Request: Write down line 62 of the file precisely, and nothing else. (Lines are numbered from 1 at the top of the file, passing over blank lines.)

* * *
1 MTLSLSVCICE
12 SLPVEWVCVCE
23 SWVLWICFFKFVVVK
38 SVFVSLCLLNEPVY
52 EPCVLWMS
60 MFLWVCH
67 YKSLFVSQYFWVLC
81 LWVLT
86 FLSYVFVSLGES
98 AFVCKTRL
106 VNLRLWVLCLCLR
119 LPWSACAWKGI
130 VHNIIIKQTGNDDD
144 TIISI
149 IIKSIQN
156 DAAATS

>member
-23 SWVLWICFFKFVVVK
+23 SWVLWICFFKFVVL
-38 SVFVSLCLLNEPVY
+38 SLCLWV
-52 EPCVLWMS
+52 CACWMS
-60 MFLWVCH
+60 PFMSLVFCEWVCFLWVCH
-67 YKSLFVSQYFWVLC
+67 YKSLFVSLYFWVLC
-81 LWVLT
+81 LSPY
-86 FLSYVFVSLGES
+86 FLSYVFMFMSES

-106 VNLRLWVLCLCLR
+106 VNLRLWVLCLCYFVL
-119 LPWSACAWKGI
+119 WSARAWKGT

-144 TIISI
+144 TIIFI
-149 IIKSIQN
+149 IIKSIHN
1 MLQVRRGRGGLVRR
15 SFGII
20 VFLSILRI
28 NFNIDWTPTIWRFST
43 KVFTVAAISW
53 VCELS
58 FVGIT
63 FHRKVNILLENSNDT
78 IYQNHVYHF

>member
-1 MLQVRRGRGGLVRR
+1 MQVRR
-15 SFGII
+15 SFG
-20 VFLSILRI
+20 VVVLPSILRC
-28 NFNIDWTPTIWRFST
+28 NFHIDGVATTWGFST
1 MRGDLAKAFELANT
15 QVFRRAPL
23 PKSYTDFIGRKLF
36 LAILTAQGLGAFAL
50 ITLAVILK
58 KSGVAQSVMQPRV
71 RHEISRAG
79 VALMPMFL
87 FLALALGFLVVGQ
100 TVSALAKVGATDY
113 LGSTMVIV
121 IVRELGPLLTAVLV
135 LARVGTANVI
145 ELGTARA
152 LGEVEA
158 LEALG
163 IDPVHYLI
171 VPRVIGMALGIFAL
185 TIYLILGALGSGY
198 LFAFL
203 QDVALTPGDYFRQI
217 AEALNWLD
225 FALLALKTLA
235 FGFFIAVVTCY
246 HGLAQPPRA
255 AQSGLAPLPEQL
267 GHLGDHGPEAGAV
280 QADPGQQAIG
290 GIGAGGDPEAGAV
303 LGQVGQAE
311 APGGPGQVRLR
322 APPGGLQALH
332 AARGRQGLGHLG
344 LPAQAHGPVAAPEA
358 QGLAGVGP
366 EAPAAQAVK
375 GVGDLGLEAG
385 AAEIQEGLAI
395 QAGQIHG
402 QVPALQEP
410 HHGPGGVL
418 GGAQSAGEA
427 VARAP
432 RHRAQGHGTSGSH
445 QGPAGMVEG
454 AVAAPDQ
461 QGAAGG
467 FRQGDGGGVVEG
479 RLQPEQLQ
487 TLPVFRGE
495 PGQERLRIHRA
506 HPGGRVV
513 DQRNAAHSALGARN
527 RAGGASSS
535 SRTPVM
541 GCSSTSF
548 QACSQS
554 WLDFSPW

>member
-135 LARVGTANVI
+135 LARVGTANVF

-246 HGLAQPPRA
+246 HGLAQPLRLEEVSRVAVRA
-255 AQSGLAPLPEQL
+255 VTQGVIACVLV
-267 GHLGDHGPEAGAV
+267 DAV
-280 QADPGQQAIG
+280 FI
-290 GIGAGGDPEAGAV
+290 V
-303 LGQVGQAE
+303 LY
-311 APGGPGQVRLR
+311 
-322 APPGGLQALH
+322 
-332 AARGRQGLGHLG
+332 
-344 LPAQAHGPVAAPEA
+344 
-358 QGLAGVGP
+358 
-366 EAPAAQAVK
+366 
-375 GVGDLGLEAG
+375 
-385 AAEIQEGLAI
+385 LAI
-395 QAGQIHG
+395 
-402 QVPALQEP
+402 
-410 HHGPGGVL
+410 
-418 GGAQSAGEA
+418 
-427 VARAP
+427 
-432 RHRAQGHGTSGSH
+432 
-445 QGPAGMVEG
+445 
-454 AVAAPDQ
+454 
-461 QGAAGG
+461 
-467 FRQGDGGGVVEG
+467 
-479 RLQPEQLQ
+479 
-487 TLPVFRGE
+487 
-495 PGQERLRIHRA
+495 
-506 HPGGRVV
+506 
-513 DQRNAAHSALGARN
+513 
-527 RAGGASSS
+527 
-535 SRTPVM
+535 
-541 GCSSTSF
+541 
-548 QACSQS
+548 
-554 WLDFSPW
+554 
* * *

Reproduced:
50 ITLAVILK